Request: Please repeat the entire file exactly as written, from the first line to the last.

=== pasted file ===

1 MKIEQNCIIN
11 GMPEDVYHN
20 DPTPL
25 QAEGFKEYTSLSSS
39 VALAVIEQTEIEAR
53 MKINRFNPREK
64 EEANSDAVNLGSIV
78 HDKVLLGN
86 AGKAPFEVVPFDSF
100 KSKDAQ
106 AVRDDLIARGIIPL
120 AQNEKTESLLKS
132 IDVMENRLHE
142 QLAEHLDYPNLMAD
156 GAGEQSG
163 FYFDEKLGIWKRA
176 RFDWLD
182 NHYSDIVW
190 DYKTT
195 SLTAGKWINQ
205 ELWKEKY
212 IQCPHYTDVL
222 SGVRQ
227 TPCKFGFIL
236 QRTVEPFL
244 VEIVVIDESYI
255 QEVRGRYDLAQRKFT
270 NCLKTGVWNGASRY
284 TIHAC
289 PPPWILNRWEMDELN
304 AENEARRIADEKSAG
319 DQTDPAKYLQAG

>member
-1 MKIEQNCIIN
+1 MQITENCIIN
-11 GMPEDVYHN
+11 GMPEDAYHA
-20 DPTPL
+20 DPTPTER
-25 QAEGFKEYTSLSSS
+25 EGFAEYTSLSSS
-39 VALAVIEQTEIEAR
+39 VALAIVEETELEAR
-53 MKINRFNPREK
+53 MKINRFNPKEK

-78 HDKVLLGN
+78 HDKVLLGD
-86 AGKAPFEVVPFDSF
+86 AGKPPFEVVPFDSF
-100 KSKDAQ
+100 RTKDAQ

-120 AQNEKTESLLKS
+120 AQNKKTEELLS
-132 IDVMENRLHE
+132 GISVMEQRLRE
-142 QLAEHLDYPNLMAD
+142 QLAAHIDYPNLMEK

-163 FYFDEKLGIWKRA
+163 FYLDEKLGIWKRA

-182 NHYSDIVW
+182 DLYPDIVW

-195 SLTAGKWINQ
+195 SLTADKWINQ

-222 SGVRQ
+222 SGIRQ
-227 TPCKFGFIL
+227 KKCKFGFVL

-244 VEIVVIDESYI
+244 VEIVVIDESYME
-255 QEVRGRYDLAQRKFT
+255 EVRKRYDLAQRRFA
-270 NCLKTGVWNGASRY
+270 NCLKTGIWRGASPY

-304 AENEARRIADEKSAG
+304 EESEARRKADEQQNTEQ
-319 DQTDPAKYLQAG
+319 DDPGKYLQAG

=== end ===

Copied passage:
1 MKIEQNCIIN
11 GMPEDVYHN
20 DPTPL
25 QAEGFKEYTSLSSS
39 VALAVIEQTEIEAR
53 MKINRFNPREK
64 EEANSDAVNLGSIV
78 HDKVLLGN
86 AGKAPFEVVPFDSF
100 KSKDAQ
106 AVRDDLIARGIIPL
120 AQNEKTESLLKS
132 IDVMENRLHE
142 QLAEHLDYPNLMAD
156 GAGEQSG
163 FYFDEKLGIWKRA
176 RFDWLD
182 NHYSDIVW
190 DYKTT
195 SLTAGKWINQ
205 ELWKEKY
212 IQCPHYTDVL
222 SGVRQ
227 TPCKFGFIL
236 QRTVEPFL
244 VEIVVIDESYI
255 QEVRGRYDLAQRKFT
270 NCLKTGVWNGASRY
284 TIHAC
289 PPPWILNRWEMDELN
304 AENEARRIADEKSAG
319 DQTDPAKYLQAG

>member
-1 MKIEQNCIIN
+1 MQITENCIIN
-11 GMPEDVYHN
+11 GMPEDAYHA
-20 DPTPL
+20 DPTPTER
-25 QAEGFKEYTSLSSS
+25 EGFAEYTSLSSS
-39 VALAVIEQTEIEAR
+39 VALAIVEETELEAR
-53 MKINRFNPREK
+53 MKINRFNPKEK

-78 HDKVLLGN
+78 HDKVLLGD
-86 AGKAPFEVVPFDSF
+86 AGKPPFEVVPFDSF
-100 KSKDAQ
+100 RTKDAQ

-120 AQNEKTESLLKS
+120 AQNKKTEELLS
-132 IDVMENRLHE
+132 GISVMEQRLRE
-142 QLAEHLDYPNLMAD
+142 QLAAHIDYPNLMEK

-163 FYFDEKLGIWKRA
+163 FYLDEKLGIWKRA

-182 NHYSDIVW
+182 DLYPDIVW

-195 SLTAGKWINQ
+195 SLTADKWINQ

-222 SGVRQ
+222 SGIRQ
-227 TPCKFGFIL
+227 KKCKFGFVL

-244 VEIVVIDESYI
+244 VEIVVIDESYME
-255 QEVRGRYDLAQRKFT
+255 EVRKRYDLAQRRFA
-270 NCLKTGVWNGASRY
+270 NCLKTGIWRGASPY

-304 AENEARRIADEKSAG
+304 EESEARRKADEQQNTEQ
-319 DQTDPAKYLQAG
+319 DDPGKYLQAG